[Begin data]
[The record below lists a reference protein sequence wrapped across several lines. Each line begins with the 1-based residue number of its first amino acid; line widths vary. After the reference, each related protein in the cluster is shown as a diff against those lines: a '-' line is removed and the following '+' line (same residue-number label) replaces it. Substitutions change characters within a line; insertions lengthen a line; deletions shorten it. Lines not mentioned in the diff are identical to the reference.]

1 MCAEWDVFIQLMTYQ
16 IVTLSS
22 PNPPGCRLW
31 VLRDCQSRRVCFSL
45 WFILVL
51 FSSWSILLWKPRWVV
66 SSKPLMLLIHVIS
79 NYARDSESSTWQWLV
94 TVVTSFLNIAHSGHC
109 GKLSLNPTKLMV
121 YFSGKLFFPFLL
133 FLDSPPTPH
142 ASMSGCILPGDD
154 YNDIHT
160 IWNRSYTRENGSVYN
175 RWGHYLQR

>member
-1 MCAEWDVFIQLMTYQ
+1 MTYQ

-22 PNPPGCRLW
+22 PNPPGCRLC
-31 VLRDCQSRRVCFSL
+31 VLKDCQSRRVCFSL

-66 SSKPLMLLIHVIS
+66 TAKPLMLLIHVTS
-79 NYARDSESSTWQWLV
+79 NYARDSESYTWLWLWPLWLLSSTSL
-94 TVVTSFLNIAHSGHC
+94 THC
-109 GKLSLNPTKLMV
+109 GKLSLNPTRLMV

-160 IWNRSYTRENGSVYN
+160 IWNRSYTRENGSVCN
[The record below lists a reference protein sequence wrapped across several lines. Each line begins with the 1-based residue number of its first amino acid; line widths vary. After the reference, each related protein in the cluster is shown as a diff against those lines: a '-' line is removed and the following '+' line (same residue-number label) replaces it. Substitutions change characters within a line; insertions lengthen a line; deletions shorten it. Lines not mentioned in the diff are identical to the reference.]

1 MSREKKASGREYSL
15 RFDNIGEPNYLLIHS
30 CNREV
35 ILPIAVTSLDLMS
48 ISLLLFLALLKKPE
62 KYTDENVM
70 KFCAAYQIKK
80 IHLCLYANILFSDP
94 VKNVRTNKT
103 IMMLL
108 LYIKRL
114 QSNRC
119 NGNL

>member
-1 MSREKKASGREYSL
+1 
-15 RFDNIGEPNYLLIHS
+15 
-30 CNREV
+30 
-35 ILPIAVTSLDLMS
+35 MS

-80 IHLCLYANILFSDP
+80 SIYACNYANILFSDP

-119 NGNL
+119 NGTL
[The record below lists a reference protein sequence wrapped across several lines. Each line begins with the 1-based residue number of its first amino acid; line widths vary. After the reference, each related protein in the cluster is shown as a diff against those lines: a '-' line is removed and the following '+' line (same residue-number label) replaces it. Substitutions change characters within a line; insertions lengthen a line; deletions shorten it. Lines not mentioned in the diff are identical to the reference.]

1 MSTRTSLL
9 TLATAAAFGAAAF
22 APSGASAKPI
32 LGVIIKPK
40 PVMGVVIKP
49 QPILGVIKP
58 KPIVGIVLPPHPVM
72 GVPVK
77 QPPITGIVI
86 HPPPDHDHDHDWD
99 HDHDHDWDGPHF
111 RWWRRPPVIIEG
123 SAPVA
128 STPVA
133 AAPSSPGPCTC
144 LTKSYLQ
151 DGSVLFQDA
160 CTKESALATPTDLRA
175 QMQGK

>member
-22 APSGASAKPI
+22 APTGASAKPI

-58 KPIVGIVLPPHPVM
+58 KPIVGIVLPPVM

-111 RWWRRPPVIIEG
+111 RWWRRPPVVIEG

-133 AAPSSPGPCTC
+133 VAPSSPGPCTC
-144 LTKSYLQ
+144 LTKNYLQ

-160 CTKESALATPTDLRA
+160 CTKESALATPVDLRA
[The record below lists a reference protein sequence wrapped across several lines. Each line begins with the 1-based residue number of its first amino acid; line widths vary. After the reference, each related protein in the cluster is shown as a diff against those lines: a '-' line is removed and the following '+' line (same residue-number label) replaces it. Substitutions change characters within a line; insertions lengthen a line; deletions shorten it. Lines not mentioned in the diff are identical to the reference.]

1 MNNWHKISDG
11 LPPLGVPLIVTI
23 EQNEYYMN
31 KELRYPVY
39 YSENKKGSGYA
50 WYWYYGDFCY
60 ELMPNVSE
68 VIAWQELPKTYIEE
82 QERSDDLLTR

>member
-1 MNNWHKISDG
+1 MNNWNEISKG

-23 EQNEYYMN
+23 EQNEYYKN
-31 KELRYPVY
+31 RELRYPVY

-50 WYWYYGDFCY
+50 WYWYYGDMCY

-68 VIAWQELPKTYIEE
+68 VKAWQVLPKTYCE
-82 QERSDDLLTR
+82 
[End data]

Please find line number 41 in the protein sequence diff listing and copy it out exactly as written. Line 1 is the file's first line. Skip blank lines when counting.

62 KYTDENVM